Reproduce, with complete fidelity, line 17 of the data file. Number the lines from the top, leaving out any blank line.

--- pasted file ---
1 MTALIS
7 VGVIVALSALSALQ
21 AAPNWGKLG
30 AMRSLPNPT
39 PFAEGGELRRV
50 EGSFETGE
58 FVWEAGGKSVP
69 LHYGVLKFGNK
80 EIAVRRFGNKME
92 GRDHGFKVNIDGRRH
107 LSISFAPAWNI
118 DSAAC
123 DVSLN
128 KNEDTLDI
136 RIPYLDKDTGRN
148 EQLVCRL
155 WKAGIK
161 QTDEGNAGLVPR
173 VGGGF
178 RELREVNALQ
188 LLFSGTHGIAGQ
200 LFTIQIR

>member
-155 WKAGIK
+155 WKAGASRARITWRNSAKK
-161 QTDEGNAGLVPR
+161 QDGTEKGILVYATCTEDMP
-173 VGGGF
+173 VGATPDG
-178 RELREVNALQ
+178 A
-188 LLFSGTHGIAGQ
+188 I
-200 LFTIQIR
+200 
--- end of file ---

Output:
155 WKAGIK